The flowers that the team studied are daisies in Namaqualand, South Africa. Namaqualand is an arid region but, for a brief period, it bursts into colour when the daisies bloom. For a short time, the flowers are open to exchange pollen with other plants. They rarely self-pollinate, so the next generation should be a scrambled version of the current generation. After seeds are set, they die back. When the new daisies bloom next year, similar patterns of colour remain. It seems there is some selection happening.
Kemp’s team examined the blooms. They assigned the plant species into colour pattern categories (CPCs). The categories were based on how a pollinator would see the complex bulls-eye patterns of the flowers.
What they found was that some categories had more plant species than others. This suggests that some patterns have a competitive advantage. They also found that each community has a dominant pollinator. The colour patterns are geared to attract this pollinator. The results lead to some interesting conclusions.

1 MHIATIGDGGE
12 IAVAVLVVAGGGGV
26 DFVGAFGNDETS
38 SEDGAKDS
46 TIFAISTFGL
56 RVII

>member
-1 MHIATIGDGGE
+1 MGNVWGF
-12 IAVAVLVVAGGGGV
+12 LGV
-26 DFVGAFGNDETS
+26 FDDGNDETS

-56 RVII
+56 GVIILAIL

First, attracting pollinators to the plants in a community doesn’t have to be a competition. If there are relatively few pollinator species, it makes more sense for plants to share visitors than compete.
Also, because daisies are so open, it has been thought that daisies are generalists. Kemp and colleagues show the daisies aren’t indiscriminately attracting passing visitors for pollination. The specific colour patterns attract only a few potential pollinators. Instead of being open to anything, daisies might be targeting only flies. Or even only certain fly species.
It means that when you see blocks of colour in the landscape, the view is far from random noise.